Northwest Creeking Comp 2018

 Deek Heykamp and Paul Kuthe addressing paddlers for the Pre Race meeting-photo Adam Edwards

Deek Heykamp and Paul Kuthe addressing paddlers for the Pre Race meeting-photo Adam Edwards

The Northwest Creeking Competition is  an annual race for Pacific Northwest whitewater kayakers. The event is put on by Next Adventure, Alder Creek, Ninkasi Brewing as well as a slew of community and paddlesports industry partners. Creek Comp, as it is affectionately called by boaters, is a community staple for  Portland area and NW boaters. The event  has a special place in local boaters hearts. Racers compete over two days on the waterfall section of the East Fork of the Lewis river and a section of nearby Canyon Creek of the Lewis drainage. Both rivers contain high quality whitewater sections  that many paddlers begin to learn their creeking and waterfalling skills on. The proximity to metro centers and easy access make them easily runnable and after or before work laps are common if water levels are favorable. Sunset falls also has a viewing platform and a campground making park and hucks very easy. 

 

Saturday morning six friends and I loaded up my  astro and drove out from Portland. Due to work and other obligations we had decided an early start that morning was best. Heavy rains all week also had us watching  the water levels. If either run reached the high water mark the races would be moved or cancelled. We knew Canyon Creek would be cancelled. It’s limit was 1000 cfs (cubic feet per second) and the gauge was reading well over 2000 cfs that morning. The East Fork was reading around 2600 cfs and rising. Its cut off was 2800 so we were actually quite excited.  It was unlikely to be cancelled and that flow was a fun higher water level which made the moves more intersting and the run much faster and more challenging to race.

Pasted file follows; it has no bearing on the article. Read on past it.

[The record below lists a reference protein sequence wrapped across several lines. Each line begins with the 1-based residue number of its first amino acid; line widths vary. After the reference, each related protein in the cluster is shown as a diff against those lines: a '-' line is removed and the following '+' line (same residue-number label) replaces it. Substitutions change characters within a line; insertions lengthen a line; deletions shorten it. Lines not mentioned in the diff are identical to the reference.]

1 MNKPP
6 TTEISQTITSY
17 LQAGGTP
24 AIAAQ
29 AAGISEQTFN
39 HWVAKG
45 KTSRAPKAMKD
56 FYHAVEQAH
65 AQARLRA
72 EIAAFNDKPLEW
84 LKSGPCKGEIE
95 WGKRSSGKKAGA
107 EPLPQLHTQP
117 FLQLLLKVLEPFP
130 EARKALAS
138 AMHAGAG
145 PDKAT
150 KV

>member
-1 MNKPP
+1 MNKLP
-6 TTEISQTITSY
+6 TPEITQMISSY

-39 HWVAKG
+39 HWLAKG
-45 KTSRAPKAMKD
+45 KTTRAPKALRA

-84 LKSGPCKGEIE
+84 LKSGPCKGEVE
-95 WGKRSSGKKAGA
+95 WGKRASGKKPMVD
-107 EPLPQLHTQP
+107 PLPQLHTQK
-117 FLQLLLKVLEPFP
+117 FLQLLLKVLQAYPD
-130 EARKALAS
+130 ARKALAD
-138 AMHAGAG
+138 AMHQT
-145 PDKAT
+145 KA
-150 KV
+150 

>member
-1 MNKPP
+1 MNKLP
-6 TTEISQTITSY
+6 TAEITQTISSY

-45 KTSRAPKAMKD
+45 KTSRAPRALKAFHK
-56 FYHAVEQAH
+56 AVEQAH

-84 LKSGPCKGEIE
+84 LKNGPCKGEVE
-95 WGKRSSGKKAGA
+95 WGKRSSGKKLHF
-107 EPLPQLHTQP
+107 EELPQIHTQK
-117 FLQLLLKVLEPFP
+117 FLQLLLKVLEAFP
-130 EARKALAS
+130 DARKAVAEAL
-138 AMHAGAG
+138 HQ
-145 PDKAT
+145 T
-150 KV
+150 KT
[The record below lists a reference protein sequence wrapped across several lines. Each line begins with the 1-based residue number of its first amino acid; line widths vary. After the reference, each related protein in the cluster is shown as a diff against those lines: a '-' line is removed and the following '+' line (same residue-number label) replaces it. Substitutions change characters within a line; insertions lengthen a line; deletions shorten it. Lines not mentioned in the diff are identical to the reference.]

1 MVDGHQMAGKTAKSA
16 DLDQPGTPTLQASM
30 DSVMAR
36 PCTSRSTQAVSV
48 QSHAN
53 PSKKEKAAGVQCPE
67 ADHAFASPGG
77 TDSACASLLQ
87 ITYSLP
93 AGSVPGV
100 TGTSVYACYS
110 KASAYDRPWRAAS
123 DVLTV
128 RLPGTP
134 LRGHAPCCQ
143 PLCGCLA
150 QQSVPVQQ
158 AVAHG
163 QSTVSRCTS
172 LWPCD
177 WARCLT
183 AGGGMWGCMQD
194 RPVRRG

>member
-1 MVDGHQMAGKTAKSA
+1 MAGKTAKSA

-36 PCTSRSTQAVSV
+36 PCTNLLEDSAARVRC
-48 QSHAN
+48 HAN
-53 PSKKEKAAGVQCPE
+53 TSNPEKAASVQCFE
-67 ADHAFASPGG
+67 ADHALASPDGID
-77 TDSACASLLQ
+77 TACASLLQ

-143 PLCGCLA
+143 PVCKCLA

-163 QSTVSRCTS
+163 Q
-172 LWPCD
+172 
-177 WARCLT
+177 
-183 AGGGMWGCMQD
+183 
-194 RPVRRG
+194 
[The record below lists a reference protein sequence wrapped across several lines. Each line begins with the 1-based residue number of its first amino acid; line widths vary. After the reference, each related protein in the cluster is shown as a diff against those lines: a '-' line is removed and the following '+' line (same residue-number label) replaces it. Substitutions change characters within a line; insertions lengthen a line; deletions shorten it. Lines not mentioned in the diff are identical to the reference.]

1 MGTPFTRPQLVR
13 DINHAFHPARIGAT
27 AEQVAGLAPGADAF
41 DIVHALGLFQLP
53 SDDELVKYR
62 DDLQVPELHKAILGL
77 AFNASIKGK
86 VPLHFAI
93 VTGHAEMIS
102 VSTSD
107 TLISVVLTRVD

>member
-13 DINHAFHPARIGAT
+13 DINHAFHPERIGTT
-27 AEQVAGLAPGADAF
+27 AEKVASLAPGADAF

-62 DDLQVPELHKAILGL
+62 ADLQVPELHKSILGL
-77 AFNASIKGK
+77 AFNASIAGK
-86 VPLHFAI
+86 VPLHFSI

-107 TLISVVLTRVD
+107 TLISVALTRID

The last several years have seen low water flows on both runs. This year mother nature had opened the floodgates quite literally and NWCC returned to a high water form not seen for some time. We arrived at Sunset Falls Campground to find that as expected the Canyon Creek race had been cancelled.  The East Fork of the Lewis race was still a go, but due to an sketchy arrangement of wood in the crux gorge, the was race move upstream to the alternate race course.

 A paddler runs the center "auto-boof" line on Sunset Falls -Photo Adam Edwards

A paddler runs the center "auto-boof" line on Sunset Falls -Photo Adam Edwards

The original course had racers start in the eddy above Sunset falls and paddle downstream for 1.5-2 miles through several class III-IV rapids. The most difficult of those came shortly before the finish. The new course contained significantly more flat water and class III and less class IV overall. The ending of the alternate course would require the racers to run Sunset falls and touch a cone on the river right bank. This actually added a new and fun aspect to the race as picking and executing a line in the right channel of sunset is usually reserved for after race shenanigans. Now it would become "the" fast line. The center line, which launches you out almost automatically, would still be a great option for finishing the race.

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After a safety and racers meetings shuttles begin to run and the race begins. The only requirement to create a race class is three racers. There are over 120 racers in short creeking or river running kayaks, longboats (+10ft long whitewater kayaks), rafts and inflatables kayaks. It isn’t hard to convince someone to race against or with you. Once paddlers have registered and shuttles begin running they need only be ready in the eddy to put down a race time. You can put down as many race laps in as many craft as you like so long as you have the energy and the shuttle is still running.